Enormous thanks must be given to the RPG.net poster “Wields-Rulebook-Heavily” for creating this truly impressive mythos.
Used with implied permission.
“You know what the best kind of flattery is? Finding bits of my stuff being yoinked for people’s campaigns all over Obsidian Portal.”
I’ll start us off with a quote.
Originally Posted by Player’s Handbook 2
An avenger might serve any deity, but an avenger is more likely to worship an unaligned deity than a god of good or lawful good. Avengers of Ioun are among the most common, fighting a war of knowledge against the servants of Vecna.
Whoever wrote this line is a genius. It alone completely sells the class to many people, myself included. Moreover, it pretty much sold me on Ioun as a deity and faith. It’s inspired me to write up a ton of words on the church of Ioun, its philosophies, functions, titles and, of course, secret librarian ninja wars.
Originally Posted by Player’s Handbook
Ioun is the god of knowledge, skill, and prophecy. Sages, seers, and tacticians revere her, as do all who live by their knowledge and mental power. Corellon is the patron of arcane magic, but Ioun is the patron of its study. Libraries and wizard academies are built in her name. Her commands are also teachings:
-Seek the perfection of your mind by bringing reason, perception, and emotion into balance with one another.
-Accumulate, preserve, and distribute knowledge in all forms. Pursue education, build libraries, and seek out lost and ancient lore.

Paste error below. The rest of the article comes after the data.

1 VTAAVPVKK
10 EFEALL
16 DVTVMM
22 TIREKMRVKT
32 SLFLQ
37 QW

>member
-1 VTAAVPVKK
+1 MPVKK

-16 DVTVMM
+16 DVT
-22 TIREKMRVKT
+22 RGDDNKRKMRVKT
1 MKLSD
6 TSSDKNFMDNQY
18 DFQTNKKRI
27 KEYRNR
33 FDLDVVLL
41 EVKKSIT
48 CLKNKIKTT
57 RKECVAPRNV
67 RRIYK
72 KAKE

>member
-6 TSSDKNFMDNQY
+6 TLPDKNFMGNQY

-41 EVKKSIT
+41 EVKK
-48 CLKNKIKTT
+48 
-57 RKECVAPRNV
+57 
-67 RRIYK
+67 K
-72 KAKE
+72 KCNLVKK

-Be watchful at all times for the followers of Vecna, who seek to control knowledge and keep secrets. Oppose their schemes, unmask their secrets, and blind them with the light of truth and reason.
The Meditations of Iounites
Ioun is a curious deity by the standards of the divine. She prefer to communicate to her followers through prophecy and almost never issues commands. Instead, she expects her followers to act indipendently and on their own reasoning and judgment. It is said that Ioun is often pleased should her clergy accomplish their tasks in ways she did not expect.
Her divine commands are also teachings, but they are also the only hard and fast commandments that her servants must swear to uphold. All of her other pronouncements are designed to be interpreted by her followers, and they are thus called meditations. There are many meditations, but four in particular stand out in importance and each of the four arms of Ioun’s church- The Avengers, Paladins, Clerics and the rare Invokers- identifies primarily with one meditation.
The meditation of the Avenger is as follows; Nothing is true, everything is permitted.
The meditation of the Cleric reads; There is one truth; There is no truth.
The meditation of the Invoker is; There is no darkness.